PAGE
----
Power BI datasets will have more impact in an organization 

In Fabric, Power BI datasets will be more important for your organization than ever before. That’s because Fabric introduces new data items and workloads that consume Power BI datasets as a data source. To get the most value from Fabric, you should ensure robust, scalable tools and processes to develop and support both self-service and enterprise data models. 

Tools and items that consume Power BI datasets in Fabric include: 

  • Reports: Both interactive and paginated reports use Power BI datasets to visually present and analyze data in datasets with DAX queries. 
  • Excel: Still the most common tool to consume data, Excel can connect to Power BI datasets either using MDX queries with Analyze in Excel or DAX queries with live connected tables
  • Scorecards / Metrics: Scorecards are useful for users to track their personal metrics against targets for key business objectives, which rely on datasets (either existing datasets for connected metrics or generated datasets for manual metrics).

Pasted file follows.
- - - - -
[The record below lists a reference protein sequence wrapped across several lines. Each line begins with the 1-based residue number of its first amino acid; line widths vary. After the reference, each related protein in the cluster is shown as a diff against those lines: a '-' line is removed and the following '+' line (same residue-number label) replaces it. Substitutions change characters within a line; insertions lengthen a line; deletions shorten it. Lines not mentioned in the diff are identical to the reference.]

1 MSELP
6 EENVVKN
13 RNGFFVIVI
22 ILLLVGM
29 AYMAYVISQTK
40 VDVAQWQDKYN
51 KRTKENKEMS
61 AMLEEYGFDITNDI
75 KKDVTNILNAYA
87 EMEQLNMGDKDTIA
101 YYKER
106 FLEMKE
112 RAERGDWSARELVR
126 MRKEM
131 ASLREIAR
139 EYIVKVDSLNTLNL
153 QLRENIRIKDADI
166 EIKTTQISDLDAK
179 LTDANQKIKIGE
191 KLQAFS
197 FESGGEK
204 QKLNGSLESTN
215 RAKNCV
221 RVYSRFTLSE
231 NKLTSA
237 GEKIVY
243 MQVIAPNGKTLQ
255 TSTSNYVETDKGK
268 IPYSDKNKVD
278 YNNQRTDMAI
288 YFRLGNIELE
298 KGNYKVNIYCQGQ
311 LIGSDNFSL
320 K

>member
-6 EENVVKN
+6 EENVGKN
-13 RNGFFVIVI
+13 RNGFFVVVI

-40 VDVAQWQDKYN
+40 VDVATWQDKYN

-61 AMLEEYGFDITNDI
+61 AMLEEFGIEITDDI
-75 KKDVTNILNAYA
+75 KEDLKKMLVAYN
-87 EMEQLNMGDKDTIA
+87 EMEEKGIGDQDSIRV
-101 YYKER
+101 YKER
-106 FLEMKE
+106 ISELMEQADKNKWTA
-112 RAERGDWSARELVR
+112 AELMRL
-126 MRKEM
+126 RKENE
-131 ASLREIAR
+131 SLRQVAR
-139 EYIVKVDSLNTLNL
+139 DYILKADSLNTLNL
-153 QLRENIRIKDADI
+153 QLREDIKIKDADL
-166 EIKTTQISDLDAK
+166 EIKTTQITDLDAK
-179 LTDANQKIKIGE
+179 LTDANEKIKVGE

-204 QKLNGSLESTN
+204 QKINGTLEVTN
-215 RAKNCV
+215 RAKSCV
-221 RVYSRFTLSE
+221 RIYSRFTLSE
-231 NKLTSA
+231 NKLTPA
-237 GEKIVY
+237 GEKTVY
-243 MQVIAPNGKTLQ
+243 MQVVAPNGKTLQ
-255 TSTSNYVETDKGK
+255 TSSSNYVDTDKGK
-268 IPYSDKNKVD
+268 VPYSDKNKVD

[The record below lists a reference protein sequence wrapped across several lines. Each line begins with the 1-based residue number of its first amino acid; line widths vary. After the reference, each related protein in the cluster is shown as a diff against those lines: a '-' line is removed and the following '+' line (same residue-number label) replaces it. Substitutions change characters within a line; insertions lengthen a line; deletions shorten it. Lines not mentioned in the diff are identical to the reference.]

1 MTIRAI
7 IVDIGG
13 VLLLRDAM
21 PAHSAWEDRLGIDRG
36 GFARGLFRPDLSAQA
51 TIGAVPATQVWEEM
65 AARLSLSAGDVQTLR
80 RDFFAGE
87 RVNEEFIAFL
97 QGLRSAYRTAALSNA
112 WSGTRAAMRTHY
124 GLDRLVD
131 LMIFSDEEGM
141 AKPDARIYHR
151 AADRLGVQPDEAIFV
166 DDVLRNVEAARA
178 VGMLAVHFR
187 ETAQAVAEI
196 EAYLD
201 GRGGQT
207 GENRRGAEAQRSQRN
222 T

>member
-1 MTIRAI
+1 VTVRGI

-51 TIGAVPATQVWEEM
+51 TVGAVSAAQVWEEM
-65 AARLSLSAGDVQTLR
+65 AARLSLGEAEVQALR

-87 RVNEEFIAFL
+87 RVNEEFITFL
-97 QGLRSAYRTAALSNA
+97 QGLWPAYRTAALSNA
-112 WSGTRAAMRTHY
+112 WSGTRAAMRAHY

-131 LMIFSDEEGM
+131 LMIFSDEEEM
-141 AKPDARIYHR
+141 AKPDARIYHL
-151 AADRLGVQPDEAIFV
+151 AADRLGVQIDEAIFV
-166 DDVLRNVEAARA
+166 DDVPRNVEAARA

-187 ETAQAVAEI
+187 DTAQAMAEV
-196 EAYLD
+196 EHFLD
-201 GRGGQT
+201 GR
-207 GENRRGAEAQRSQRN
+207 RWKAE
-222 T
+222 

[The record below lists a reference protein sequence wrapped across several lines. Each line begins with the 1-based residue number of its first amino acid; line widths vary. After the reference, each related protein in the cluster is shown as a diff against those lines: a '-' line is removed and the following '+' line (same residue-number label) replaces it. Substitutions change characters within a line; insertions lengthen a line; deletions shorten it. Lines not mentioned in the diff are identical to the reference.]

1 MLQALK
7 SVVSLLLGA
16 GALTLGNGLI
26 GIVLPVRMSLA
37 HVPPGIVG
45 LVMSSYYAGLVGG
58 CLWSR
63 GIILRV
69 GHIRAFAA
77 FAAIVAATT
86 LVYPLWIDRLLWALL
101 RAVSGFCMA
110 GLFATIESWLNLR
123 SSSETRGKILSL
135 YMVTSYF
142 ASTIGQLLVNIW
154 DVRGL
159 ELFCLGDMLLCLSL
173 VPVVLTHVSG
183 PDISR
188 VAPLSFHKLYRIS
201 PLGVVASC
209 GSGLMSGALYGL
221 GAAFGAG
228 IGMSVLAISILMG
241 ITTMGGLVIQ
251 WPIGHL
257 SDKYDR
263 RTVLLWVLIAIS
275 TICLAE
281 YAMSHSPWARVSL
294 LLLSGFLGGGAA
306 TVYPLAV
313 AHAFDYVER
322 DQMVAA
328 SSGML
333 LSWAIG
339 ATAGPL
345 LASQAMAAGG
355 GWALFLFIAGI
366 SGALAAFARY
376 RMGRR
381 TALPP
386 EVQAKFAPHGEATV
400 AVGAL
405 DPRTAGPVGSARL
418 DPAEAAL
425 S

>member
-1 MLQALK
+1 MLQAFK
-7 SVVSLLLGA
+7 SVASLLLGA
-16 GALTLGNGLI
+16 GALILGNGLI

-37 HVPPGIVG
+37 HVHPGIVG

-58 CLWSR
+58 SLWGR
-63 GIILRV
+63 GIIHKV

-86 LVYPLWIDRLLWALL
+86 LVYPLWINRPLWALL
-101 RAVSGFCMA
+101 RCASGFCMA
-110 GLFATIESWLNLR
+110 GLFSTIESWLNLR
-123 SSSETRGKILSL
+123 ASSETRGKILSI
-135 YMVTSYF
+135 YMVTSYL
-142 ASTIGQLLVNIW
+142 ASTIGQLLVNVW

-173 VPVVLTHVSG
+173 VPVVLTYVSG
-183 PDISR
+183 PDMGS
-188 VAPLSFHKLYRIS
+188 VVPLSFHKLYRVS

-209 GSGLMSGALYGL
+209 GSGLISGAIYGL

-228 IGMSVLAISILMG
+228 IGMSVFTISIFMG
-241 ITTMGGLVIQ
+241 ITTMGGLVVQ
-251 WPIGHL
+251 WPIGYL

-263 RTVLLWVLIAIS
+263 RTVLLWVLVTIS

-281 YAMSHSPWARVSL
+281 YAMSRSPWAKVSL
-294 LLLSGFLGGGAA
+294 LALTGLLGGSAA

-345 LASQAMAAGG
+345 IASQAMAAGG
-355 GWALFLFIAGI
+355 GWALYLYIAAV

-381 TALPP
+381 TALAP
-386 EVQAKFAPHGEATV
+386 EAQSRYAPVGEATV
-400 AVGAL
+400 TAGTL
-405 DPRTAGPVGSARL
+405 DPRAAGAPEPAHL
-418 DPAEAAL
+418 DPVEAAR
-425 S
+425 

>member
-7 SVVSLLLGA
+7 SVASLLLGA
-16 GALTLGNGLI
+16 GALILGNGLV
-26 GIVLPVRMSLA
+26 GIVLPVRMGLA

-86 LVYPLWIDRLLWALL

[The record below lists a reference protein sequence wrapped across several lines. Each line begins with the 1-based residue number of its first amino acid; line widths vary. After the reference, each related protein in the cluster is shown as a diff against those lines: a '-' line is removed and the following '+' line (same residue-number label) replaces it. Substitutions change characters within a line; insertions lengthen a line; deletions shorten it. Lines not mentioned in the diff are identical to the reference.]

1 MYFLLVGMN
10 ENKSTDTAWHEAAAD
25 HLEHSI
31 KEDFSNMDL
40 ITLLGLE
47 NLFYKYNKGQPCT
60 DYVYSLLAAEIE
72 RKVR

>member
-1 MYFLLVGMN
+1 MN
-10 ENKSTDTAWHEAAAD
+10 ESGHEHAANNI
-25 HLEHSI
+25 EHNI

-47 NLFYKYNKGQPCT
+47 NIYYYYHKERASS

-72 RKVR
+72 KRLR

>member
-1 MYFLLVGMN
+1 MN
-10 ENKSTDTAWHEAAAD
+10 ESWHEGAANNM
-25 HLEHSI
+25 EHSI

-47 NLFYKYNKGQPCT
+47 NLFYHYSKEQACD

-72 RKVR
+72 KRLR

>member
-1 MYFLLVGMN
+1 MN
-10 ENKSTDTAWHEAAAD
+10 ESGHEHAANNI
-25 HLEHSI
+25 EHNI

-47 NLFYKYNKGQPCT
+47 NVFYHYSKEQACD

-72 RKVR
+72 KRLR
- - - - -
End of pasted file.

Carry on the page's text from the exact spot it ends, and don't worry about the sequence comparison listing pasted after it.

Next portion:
• Composite models: Users can enrich subsets of existing, central datasets with additional information by creating composite models. Composite models help central BI teams preserve a single truth, while enabling business users to enrich the model with additional data and logic. However, these models have a wide range of considerations that are important to know before endorsing this method for self-service users. 
  • Notebooks (Semantic Link): New in Fabric, analysts and data scientists can connect to Power BI datasets from Notebooks to analyze, visualize and even enrich data (via outputting to OneLake – or writeback – for Direct Lake datasets). These users leverage Power BI datasets because the datasets contain re-usable business logic in the form of model relationships and DAX measures. This business logic is essential for analysts and data scientists to do their work. It’s thus critical that these users have timely access to quality data models to enable them to produce valuable analyses and machine learning (ML) models.